Most "coasting" schools are academies

Henry Stewart's picture
 2

According to Schools Week, “More than 900 schools with successive less than ‘good’ Ofsted inspections face being forced into becoming academies or joining a new trust from September.”

In fact there are 1,143 mainstream schools with successive “less than good” inspections and 844 of these are already academies. That means that 74% of what the DfE describes as “coasting” schools are currently academies, compared to 44% of schools overall.

("Coasting" schools are schools withsuccessive less than "good" Ofsted inspections.)

The DfE White Paper makes a remarkable claim: “More than 7 out of 10 sponsored academies are now rated Good or Outstanding compared to around 1 in 10 of the local authority maintained schools they replaced”

This is nonsense. The data that the DfE claims this is based on, here, reveals a very different picture.

First only 56% (1,415 out of 2,408), not 7 out of 10, of sponsored academies are now rated Good or Outstanding. But they also have a far worse performance than local authorities in taking schools out of “requires improvement” or “inadequate” status.

For the 1,583 sponsored academies that were “requires improvement” or “inadequate” in their previous Ofsted inspection, 65% became “good” or “outstanding”. That may seem impressive, until you see the results for local authorities.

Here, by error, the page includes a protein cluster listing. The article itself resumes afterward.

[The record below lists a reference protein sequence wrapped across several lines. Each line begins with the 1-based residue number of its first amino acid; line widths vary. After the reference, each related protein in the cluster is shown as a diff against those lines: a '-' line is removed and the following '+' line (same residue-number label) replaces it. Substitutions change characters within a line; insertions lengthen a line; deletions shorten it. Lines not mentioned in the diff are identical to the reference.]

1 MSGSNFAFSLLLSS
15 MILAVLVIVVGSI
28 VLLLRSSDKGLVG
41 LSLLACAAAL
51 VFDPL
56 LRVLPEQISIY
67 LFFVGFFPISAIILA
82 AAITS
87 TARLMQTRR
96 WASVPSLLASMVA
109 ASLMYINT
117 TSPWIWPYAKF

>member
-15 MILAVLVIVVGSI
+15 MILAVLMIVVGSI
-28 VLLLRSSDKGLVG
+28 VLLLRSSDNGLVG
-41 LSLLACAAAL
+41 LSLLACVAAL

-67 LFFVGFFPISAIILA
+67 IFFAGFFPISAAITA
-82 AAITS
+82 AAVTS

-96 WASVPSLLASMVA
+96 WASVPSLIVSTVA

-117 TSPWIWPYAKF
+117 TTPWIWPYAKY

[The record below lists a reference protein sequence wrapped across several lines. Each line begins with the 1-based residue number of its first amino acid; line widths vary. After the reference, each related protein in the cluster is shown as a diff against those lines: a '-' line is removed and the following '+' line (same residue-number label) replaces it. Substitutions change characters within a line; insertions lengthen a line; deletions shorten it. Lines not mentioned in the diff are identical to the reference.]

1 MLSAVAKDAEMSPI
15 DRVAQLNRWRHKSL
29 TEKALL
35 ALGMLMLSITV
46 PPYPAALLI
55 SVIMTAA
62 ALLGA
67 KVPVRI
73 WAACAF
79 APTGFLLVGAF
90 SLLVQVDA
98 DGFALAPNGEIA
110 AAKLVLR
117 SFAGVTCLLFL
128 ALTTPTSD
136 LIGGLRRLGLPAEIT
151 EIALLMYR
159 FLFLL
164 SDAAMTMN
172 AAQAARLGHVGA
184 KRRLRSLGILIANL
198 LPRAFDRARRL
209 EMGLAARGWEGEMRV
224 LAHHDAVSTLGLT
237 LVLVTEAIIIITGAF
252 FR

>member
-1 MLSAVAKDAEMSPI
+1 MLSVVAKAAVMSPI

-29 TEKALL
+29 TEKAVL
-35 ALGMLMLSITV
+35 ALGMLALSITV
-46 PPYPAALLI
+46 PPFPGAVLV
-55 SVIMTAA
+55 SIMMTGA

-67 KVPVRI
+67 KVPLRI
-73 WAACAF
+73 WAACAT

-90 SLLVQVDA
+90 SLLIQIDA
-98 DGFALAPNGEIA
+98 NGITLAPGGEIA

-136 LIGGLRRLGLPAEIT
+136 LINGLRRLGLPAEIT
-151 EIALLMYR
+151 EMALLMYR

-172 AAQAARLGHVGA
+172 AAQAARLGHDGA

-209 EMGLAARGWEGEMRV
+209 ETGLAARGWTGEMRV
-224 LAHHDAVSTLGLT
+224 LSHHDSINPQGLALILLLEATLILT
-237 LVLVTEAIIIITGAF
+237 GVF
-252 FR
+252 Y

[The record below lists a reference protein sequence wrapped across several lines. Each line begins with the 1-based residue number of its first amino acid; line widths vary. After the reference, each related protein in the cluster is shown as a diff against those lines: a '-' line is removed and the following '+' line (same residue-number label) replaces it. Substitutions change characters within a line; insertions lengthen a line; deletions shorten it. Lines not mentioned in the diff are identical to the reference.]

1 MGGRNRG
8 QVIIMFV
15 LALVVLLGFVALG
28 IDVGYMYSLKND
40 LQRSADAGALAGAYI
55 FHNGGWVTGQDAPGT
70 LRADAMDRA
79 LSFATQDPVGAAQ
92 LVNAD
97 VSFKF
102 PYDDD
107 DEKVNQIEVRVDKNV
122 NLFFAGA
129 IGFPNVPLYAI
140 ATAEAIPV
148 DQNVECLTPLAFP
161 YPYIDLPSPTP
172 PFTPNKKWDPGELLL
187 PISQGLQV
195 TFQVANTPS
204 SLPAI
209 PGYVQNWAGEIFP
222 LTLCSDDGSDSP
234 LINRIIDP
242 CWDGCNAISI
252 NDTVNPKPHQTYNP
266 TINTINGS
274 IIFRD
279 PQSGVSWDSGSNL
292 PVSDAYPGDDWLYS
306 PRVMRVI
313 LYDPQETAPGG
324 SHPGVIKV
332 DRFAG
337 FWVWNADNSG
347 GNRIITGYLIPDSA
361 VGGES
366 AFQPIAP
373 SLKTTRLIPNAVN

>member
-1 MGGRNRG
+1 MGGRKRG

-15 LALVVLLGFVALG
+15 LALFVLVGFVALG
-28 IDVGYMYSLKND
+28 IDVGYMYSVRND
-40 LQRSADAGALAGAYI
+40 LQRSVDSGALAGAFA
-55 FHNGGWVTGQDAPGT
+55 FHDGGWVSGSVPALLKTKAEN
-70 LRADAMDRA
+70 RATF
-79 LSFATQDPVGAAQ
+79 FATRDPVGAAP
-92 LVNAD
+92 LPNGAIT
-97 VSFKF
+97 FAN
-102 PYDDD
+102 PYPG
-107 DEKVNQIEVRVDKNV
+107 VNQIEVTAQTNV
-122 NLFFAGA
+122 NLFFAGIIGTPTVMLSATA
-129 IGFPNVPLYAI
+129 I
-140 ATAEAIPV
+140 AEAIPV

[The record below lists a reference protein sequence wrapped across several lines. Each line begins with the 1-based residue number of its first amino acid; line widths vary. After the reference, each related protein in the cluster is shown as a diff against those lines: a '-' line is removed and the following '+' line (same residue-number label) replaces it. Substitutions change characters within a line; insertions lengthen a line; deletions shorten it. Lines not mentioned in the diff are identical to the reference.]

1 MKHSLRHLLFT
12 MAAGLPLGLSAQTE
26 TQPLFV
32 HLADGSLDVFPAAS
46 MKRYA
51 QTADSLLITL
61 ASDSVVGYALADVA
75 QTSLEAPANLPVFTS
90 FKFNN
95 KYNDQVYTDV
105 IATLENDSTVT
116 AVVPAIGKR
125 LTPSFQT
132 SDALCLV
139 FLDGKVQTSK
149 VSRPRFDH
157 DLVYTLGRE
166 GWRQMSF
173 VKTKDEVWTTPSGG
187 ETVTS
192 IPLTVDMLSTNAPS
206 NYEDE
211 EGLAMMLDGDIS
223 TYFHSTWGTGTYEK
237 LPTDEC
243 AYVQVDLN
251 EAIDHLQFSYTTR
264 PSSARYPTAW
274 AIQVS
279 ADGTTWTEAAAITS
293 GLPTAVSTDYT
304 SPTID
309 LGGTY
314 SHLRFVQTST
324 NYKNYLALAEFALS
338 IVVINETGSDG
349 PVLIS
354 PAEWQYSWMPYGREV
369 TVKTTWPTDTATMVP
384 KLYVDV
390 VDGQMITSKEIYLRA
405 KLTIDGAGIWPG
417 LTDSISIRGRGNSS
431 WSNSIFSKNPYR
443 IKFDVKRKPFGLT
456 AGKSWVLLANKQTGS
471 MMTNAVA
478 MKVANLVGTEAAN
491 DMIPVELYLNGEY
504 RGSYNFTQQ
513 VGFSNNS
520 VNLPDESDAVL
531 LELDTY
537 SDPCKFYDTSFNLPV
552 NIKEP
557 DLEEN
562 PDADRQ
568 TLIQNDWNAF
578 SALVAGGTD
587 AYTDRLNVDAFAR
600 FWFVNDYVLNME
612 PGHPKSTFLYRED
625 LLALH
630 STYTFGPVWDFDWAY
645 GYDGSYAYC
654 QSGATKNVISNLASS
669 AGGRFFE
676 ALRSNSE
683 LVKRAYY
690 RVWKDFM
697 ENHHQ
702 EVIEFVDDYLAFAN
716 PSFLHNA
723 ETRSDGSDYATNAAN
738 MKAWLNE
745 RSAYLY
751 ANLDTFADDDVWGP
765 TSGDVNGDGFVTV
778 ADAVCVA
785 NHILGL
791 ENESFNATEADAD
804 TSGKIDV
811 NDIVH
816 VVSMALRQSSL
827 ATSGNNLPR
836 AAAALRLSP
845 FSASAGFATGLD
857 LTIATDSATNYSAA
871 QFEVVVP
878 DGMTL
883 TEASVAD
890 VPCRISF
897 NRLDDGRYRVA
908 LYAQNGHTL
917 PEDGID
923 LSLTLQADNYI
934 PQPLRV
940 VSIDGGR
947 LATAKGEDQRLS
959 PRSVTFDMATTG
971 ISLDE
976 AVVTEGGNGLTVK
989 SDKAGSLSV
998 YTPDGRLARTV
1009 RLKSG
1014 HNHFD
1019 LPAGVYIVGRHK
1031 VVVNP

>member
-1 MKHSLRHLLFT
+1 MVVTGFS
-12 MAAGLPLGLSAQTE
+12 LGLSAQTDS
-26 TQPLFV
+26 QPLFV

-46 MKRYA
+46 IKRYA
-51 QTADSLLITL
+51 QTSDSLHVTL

Of the 4,257 local authority schools that were “requires improvement” or “inadequate”, 93% became good or outstanding. Even among the 151 previously rated “inadequate”, 88% became good or outstanding.

There is no evidence anywhere in this data that only 1 in 10 local authority schools became good or outstanding. What the DfE’s own data actually shows is that if a school remains in local authority hands it is far more likely to improve than if it becomes an academy.

Sponsored academies are the schools that moved to academy status because they were seen by the DfE as failing. Converter academies are those that became academies because they were successful, being rated good or outstanding by Ofsted.

Yet converter academies also perform less well than local authority schools at improving “failing” schools. Of the 177 converter academies previously rated inadequate (and remember these were schools that, under local authority provision, were rated good or outstanding), only 71% became good or outstanding at their most recent Ofsted. 

This should not be news to the DfE. As far back as 2014 they found that only 3 of the top 20 multi academy trusts (MATs) were above average in terms of value added. In 2015 PWC confirmed the same pattern, with only 3 of the top 16 MATs being above average for value added.

And in 2016 the DfE’s own analysis found that two thirds of secondary multi-academy trusts (MATs) had value added that was below average with 54% being “significantly below average”. 

It is to be welcomed that the number of schools rated Good or Outstanding has gone from 68% in 2010 to 88% today. However it is clear that a large part of that improvement is down to local authority maintained schools and that, when schools are transferred to become academies they are likely to lag behind rather than perform better than under the local authority.

It is clear from the data that the best way to improve “failing” schools is to move them back into local authority provision.

 

 

 

 

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